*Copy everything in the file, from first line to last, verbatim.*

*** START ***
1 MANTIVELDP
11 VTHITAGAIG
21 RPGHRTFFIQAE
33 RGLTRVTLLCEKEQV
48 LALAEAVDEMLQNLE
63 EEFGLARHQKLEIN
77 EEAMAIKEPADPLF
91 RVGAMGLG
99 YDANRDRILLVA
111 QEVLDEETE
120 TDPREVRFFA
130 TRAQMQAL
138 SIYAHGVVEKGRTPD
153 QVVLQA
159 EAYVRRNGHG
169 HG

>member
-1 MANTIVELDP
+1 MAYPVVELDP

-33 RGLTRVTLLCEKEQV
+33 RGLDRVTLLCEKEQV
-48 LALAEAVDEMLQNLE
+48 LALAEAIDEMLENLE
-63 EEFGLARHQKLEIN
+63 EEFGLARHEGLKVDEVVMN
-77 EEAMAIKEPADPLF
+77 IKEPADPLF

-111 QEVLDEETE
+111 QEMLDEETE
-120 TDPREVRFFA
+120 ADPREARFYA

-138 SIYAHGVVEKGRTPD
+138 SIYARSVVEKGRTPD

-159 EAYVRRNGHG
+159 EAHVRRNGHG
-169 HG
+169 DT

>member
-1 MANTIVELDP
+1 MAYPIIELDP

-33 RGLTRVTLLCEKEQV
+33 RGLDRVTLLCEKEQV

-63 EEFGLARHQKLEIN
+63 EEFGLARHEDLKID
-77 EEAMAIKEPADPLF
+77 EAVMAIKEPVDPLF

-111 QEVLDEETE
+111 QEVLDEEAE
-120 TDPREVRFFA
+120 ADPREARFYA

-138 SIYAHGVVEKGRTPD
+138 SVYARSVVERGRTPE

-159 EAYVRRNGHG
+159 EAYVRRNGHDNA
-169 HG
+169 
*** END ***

1 MANTIVELDP
11 VTHITAGAIG
21 RPGHRTFFIQAE
33 RGLTRVTLLCEKEQV
48 LALAEAVDEMLQNLE
63 EEFGLARHQKLEIN
77 EEAMAIKEPADPLF
91 RVGAMGLG
99 YDANRDRILLVA
111 QEVLDEETE
120 TDPREVRFFA
130 TRAQMQAL
138 SIYAHGVVEKGRTPD
153 QVVLQA
159 EAYVRRNGHG
169 HG

>member
-1 MANTIVELDP
+1 MAYPVVELDP

-33 RGLTRVTLLCEKEQV
+33 RGLDRVTLLCEKEQV
-48 LALAEAVDEMLQNLE
+48 LALAEAIDEMLENLE
-63 EEFGLARHQKLEIN
+63 EEFGLARHEGLKVDEVVMN
-77 EEAMAIKEPADPLF
+77 IKEPADPLF

-111 QEVLDEETE
+111 QEMLDEETE
-120 TDPREVRFFA
+120 ADPREARFYA

-138 SIYAHGVVEKGRTPD
+138 SIYARSVVEKGRTPD

-159 EAYVRRNGHG
+159 EAHVRRNGHG
-169 HG
+169 DT

>member
-1 MANTIVELDP
+1 MAYPIIELDP

-33 RGLTRVTLLCEKEQV
+33 RGLDRVTLLCEKEQV

-63 EEFGLARHQKLEIN
+63 EEFGLARHEDLKID
-77 EEAMAIKEPADPLF
+77 EAVMAIKEPVDPLF

-111 QEVLDEETE
+111 QEVLDEEAE
-120 TDPREVRFFA
+120 ADPREARFYA

-138 SIYAHGVVEKGRTPD
+138 SVYARSVVERGRTPE

-159 EAYVRRNGHG
+159 EAYVRRNGHDNA
-169 HG
+169 